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. Skeptical Bush wants verification of Iran nuclear claim
CARTAGENA, Colombia (AFP) Nov 22, 2004
US President George W. Bush on Monday cautiously welcomed Iran's pledge to freeze all uranium enrichment work, saying "I hope it's true" but insisting on international verification.

"It looks like there is some progress, but to determine whether or not the progress is real there must be verification," he said during a joint public appearance with Colombian President Alvaro Uribe.

"We look forward to seeing that verification," said Bush, who has long charged that oil-rich Iran does not need civilian nuclear power and therefore must be using its atomic programs as cover for a secret weapons program.

The Islamic republic announced earlier Monday that it would suspend its uranium enrichment activities in a bid to soothe international fears over its suspected nuclear weapons programs and to avoid possible sanctions.

"Let's say I hope it's true," said the US president, adding that verification of that claim was needed if the Iranians were to "earn the trust of those of us worried about them developing a nuclear weapon."

"That's just not the United States, it's France and Great Britain and Germany and other nations around the world understand the dangers of the Iranian government having a nuclear weapon," said Bush.

Earlier in Washington, the State Department also refused to accept Iran's word that it had frozen all uranium enrichment work under an agreement with Britain, France and Germany, and stressed that Iran had gone back on earlier similar promises to halt such activity.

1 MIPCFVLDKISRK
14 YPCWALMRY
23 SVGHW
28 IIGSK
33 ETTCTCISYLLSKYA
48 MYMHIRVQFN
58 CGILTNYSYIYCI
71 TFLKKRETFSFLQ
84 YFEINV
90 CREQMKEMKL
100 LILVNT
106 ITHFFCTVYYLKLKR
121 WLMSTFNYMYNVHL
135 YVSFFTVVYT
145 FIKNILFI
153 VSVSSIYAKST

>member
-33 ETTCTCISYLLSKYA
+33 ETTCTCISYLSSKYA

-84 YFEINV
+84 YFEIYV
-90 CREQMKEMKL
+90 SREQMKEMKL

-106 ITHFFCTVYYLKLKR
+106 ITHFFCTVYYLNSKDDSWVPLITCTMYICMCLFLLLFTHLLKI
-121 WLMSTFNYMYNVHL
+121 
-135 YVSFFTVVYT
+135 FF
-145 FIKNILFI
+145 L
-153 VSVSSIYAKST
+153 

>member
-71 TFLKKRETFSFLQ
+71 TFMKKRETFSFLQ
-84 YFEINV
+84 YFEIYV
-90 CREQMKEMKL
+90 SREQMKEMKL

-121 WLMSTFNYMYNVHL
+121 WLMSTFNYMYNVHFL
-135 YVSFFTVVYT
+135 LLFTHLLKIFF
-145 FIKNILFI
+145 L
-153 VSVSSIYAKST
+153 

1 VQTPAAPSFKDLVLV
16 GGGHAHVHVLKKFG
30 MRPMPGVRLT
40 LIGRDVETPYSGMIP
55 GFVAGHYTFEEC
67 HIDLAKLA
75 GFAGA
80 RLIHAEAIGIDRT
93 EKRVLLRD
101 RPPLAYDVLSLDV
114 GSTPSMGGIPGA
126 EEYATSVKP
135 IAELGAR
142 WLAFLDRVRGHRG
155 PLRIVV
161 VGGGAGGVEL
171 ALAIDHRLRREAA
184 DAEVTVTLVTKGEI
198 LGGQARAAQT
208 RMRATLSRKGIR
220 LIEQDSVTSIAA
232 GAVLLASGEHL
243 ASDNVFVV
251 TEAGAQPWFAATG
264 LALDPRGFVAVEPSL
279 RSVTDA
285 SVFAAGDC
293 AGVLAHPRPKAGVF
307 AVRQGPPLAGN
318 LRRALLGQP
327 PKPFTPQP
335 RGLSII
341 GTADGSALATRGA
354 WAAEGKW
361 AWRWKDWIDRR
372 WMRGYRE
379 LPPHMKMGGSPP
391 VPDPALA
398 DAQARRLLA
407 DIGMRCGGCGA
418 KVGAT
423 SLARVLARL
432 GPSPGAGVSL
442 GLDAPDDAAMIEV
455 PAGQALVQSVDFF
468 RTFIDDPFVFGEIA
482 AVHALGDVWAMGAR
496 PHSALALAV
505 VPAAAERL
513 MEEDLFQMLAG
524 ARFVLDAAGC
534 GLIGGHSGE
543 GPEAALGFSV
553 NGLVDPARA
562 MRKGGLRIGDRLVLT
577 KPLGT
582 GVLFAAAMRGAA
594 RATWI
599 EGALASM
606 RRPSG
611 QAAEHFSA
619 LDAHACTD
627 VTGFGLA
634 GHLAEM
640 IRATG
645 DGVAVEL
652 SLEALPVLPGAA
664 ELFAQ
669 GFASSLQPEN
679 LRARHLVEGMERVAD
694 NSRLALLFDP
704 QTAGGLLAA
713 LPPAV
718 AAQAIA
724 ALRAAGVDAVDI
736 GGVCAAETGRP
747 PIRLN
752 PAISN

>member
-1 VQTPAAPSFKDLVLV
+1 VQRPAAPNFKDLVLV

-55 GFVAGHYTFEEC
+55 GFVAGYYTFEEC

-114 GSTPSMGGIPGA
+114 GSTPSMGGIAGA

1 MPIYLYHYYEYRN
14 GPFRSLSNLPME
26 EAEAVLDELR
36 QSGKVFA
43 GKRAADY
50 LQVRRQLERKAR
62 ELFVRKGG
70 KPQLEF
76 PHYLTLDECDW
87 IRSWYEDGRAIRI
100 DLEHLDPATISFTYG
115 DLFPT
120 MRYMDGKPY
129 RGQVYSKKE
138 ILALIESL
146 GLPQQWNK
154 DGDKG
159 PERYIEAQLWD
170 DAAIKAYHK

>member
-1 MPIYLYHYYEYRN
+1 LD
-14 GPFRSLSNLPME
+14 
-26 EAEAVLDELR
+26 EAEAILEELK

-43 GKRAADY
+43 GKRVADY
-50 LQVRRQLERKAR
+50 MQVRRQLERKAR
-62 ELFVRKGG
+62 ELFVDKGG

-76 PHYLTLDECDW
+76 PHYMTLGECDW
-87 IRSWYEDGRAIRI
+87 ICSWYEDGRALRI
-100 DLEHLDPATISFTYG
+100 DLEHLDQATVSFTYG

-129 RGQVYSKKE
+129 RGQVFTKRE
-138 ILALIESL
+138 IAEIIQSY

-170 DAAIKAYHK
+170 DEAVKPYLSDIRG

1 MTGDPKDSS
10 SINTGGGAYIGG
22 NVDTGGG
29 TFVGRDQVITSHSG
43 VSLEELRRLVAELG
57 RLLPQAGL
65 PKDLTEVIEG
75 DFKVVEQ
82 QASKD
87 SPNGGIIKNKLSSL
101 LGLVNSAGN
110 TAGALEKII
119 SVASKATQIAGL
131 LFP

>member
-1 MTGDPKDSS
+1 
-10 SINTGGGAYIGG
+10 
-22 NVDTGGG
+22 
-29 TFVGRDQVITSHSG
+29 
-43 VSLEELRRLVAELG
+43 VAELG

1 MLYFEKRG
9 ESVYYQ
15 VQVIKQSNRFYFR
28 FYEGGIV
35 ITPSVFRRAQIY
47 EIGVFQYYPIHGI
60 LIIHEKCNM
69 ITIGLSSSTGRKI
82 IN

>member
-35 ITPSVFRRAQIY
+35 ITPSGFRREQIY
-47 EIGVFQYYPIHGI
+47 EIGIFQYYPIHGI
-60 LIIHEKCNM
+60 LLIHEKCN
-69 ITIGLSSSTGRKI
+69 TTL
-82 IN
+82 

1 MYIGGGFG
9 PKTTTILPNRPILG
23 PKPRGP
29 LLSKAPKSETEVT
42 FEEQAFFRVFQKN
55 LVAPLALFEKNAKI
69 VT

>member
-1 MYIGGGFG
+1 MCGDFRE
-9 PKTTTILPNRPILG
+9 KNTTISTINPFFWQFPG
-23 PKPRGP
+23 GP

Deputy spokesman Adam Ereli said the United States would wait for a final report from International Atomic Energy Agency (IAEA) chief Mohamed ElBaradei on Iranian compliance before drawing any conclusions.

"This is a situation we've been in before, where Iran has said that it would suspend, and then subsequently went on to renege on those commitments," Ereli told reporters. "So obviously our interest is seeing not what they say, but what they actually do."

The IAEA, the UN nuclear watchdog, has a team of inspectors in Iran to verify that Tehran makes good on the agreement it reached earlier this month with Britain, France and Germany to suspend enrichment work.

ElBaradei is to present a report on Iran's compliance to the IAEA governing board when it meets in Vienna on Thursday and has said his team should be able to verify suspension by then.

The United States accuses Iran of using a civilian atomic energy program to secretly develop nuclear weapons and has been pressing for the IAEA to refer the matter to the UN Security Council for possible sanctions.

Iran vehemently denies the charges but agreed a week ago with the so-called "EU Three" to suspend as of Monday all its uranium enrichment-related activities, including making uranium gas and building centrifuges, in order to avoid the sanctions threat at the United Nations.

Earlier Monday in Tehran, Iranian government spokesman Abdollah Ramazanzadeh said Iran was freezing its controversial nuclear fuel work in line with the agreement.

Shortly afterward, ElBaradei hinted that he expected the suspension to be verified and said he thought the move was "a step in the right direction" by Tehran.

"I think pretty much everything has come to a halt right now, so we are just trying to make sure that everything has been stopped," he told reporters in Vienna. "Hopefully by Thursday I should be able to report that we've verified the suspension."

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